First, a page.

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Bioligy Data Analysis Task

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Introduction

GCSE Biology Data Analysis Task The Bleep Test Skill I - Interpreting Data IA (i) (see graphs) (ii) I have devised a general equation based on this derived from the overall spread of data from Lv1-Lv7. It involves using the level number to estimate a BPM reading: Estimated BPM Reading = 127.55 + ( Lv X x 8.75 ). A factor to take into account with this equation is that as a runner reaches Lv8 the BPM estimate becomes less accurate than the estimations from Lv1-Lv7 due to the fact that I have not obtained enough data from this range, so considered unreliable. In my investigation I am analysing the data recorded from 8 people (M) participating in a bleep test and finding ways of explaining the results in scientific terms. Firstly I took the data, found the averages, and removed any outlining results. I then used the data to draw a graph of the results, firstly in Levels and secondly in the actual speed the runners need to travel until the next beep. I then finally drew a line of best fit. IB My graphy shows a fairly contant positive trend. The runners heart rate is directly proportional to the bleep levels, so as the heart rate increases the bleep levels also increase, and vice-verca. Statisticly this is shown as an average increase of 8.75 BPM (9.1%) ...read more.

Middle

The brain then send signals to the lungs to start breathing more rapidly and expand their alveoli to absorb more oxygen. The required amount of adenosine triphosphate is now produced for the muscles to contact at this bleep level. This is why there is a positive correlation between the level of the bleep and the runners BMI. This cycle, for the majority of runners, is broken at the Lv8 mark because the amount of adenosine triphosphate required is too high. This is because lungs and alvioli reach there maximum oxygen intake and cannot transfer stored glucose into adenosine triphosphate at the rate required. There are two different types of muscles used by the runners in this experiment: Slow twitch muscles convert adenosine triphosphate into kinetic energy (muscles contracting) more efficiently than fast twitch muscles and use less oxygen to produce the same amount. However the muscles contract for a longer period of time therefore the kinetic energy is produced at a slower rate than fast twitch muscles. Therefore slow twitch muscles prove most usefully for long and strenuous activities. Fast twitch muscles can use anaerobic respiration to cause a faster transision of chemical to kinetic energy. They do this only for a relitevely short peiod of time because the effect of the uneffeciency in converting oxygen causes a sudden lack of oxygen, halting the activity of the twitch fibres. ...read more.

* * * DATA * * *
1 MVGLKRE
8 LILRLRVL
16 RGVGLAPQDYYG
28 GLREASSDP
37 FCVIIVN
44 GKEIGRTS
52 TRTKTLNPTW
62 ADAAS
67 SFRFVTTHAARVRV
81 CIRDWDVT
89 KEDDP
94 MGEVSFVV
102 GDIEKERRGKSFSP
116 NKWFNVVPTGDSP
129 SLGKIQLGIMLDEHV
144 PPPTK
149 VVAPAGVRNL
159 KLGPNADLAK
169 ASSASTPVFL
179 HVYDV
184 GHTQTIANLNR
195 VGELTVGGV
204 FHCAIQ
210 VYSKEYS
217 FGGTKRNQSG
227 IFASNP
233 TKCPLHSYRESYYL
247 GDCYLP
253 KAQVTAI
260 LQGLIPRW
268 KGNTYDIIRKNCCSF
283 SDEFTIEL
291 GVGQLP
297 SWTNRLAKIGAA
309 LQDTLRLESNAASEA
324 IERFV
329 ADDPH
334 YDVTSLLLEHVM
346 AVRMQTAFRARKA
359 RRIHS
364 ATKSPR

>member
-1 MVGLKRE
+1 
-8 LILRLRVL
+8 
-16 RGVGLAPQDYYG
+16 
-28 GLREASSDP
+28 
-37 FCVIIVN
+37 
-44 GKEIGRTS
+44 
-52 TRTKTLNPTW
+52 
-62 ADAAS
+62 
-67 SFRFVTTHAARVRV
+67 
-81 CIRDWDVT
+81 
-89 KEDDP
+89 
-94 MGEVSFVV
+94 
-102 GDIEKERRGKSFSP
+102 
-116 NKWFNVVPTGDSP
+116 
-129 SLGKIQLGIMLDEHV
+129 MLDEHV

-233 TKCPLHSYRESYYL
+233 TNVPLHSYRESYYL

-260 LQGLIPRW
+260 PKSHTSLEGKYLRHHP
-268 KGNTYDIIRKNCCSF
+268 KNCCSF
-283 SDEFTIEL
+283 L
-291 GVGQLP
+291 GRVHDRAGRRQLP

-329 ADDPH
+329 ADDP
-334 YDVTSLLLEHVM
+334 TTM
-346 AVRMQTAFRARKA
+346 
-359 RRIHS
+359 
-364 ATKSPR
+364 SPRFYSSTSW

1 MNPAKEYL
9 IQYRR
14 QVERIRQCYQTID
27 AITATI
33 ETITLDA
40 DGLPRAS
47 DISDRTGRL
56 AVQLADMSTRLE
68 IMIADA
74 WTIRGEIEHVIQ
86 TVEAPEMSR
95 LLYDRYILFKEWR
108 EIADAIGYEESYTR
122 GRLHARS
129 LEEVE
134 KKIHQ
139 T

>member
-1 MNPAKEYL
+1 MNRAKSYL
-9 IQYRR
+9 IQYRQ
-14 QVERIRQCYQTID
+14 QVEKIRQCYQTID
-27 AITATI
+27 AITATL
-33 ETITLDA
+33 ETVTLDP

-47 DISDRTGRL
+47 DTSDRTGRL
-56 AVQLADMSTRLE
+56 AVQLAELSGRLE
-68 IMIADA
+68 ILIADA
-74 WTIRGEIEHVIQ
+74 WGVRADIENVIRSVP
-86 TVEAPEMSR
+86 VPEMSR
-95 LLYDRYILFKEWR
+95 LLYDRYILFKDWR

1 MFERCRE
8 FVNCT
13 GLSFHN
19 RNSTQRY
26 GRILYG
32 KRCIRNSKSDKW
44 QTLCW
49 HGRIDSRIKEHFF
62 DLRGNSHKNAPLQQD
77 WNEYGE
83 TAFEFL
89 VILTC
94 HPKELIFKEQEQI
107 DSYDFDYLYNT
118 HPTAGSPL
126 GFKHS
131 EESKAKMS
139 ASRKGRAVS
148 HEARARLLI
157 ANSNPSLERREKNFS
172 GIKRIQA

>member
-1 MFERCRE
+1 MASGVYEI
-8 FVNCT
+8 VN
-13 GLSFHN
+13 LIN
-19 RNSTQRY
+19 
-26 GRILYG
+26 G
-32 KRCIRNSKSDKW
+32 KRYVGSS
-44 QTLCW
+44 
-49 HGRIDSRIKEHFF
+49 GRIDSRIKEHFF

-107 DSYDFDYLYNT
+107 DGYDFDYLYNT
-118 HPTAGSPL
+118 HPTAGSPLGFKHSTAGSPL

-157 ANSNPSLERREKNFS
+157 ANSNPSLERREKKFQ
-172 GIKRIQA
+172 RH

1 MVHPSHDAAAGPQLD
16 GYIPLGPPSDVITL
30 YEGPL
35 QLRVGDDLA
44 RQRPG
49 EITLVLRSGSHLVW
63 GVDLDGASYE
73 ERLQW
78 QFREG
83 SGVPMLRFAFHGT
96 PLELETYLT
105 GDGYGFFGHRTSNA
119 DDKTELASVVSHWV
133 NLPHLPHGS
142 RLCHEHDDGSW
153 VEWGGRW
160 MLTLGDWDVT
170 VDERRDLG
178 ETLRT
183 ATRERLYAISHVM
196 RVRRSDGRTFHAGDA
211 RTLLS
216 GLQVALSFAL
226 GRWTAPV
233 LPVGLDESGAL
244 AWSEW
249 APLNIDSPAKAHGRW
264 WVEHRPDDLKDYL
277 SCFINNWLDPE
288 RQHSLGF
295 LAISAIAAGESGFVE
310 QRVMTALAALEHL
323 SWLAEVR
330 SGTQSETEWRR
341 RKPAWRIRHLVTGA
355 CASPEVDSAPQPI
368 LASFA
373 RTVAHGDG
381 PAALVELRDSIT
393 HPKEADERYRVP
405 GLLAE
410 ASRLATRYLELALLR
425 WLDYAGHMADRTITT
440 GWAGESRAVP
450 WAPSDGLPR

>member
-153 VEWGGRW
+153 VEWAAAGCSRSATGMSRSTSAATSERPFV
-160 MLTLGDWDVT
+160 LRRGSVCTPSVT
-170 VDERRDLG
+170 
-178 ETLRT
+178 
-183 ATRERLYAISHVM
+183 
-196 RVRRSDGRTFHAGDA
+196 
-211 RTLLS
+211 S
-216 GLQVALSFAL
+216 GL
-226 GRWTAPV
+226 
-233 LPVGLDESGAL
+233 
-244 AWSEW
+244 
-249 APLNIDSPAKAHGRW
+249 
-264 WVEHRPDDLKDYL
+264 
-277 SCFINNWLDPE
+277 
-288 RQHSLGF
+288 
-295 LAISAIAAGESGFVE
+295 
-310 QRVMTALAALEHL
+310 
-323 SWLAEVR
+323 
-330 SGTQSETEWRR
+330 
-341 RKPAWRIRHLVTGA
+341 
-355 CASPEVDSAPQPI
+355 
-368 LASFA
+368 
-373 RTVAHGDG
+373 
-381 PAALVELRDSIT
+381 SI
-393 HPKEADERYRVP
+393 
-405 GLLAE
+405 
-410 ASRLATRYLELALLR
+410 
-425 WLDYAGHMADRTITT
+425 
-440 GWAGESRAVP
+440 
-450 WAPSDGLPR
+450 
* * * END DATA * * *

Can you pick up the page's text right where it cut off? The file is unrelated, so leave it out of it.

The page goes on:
Conclusion

Just this choice of muscle use can cause unreliable anomalies. In the future this could be improved by excluding results from runners deemed to be mainly dependent on one of these types of muscle. Ec I am reasnobly confident in my conclusion. The range bars are fairly narrow, which show the data I collected was consistent and therfore fairly reliable. The reason behind the fact that im not totally satisified with my conclusion is that there are a few weaknesses in my data. Firstly the accuracy was not measured as accurately as it could have been due to the lack of more advanced equipment. The equipments precision was moderete, so my confidence is also moderate. There was also a limited range of data, with only 8 runners participating in the experiment (and only 3 achieving Lv8, which had to be dismissed on reliability grounds). This could be improved by simply analising more runners, and therefore increasing the reliablility of the data. Secondly the tecnique accurate and logical, so I am confident of the task in that aspect. Weak areas in the data include the disclusion of advanced fair testing, ie enviromental replication and psychological replication of each runners situation. In the future a larger quantity of runners for more results to increase acuracy, as well as more advanced equipment ant techniques is key in increased reliability of the results. ?? ?? ?? ?? March 2011 Page 1 of 6 ...read more.

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